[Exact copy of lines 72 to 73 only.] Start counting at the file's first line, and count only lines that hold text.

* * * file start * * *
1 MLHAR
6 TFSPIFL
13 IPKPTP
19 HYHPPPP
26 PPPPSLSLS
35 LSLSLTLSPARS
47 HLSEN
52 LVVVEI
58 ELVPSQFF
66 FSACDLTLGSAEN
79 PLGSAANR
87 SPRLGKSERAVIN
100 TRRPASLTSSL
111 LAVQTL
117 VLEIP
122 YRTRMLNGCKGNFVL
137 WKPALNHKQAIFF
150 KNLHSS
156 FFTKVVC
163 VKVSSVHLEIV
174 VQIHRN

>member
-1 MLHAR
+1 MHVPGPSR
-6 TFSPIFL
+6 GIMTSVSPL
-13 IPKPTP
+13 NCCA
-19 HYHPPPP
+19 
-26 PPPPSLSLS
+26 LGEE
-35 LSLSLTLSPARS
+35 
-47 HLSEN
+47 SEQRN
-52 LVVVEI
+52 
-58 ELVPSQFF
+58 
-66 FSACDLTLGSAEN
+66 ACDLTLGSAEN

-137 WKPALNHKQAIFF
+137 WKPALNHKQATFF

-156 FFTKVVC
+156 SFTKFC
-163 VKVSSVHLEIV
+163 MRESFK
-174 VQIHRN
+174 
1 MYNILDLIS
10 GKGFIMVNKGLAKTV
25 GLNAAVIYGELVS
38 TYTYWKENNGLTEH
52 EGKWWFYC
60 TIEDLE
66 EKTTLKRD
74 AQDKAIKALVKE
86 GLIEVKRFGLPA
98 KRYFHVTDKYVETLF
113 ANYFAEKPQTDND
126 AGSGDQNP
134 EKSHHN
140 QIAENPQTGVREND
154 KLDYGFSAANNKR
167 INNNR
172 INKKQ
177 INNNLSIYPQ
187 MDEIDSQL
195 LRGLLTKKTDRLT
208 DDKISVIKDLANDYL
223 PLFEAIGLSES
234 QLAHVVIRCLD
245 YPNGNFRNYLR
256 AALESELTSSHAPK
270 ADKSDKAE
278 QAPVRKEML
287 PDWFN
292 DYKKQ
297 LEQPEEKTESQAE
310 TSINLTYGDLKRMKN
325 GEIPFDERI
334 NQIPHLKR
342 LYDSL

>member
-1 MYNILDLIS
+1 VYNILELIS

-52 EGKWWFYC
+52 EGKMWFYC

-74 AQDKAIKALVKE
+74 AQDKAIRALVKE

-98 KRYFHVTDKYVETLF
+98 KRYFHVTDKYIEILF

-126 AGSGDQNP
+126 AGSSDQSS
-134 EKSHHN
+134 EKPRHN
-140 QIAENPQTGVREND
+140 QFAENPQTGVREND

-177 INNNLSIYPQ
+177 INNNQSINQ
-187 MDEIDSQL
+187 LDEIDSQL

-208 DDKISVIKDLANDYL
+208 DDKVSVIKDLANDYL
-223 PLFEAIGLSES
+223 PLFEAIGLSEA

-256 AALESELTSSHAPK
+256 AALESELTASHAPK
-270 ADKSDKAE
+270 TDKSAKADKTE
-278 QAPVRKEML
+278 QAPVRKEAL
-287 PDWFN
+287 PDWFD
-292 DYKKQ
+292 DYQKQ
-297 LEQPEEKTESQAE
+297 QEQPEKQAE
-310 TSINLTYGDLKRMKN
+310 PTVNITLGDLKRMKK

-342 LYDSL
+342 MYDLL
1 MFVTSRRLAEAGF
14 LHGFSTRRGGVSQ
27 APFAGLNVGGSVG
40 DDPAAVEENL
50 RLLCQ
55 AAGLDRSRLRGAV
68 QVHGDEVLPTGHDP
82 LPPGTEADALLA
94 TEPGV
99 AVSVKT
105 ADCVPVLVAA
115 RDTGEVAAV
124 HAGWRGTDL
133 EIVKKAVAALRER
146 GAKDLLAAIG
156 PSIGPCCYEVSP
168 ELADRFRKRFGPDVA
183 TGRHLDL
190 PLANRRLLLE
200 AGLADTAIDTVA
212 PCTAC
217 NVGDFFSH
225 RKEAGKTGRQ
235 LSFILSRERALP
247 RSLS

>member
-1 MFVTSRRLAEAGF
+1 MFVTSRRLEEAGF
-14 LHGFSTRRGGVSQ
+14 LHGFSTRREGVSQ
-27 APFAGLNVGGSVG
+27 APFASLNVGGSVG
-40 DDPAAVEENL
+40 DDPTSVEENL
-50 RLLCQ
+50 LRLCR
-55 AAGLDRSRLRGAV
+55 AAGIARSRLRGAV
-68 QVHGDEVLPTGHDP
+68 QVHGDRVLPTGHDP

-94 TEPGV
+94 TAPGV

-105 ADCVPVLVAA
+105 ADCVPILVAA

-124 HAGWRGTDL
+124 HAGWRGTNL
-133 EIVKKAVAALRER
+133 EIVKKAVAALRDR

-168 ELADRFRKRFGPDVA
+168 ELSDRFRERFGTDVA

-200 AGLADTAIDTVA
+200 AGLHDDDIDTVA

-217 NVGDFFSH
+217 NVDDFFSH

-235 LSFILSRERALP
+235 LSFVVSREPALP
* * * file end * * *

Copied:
223 PLFEAIGLSES
234 QLAHVVIRCLD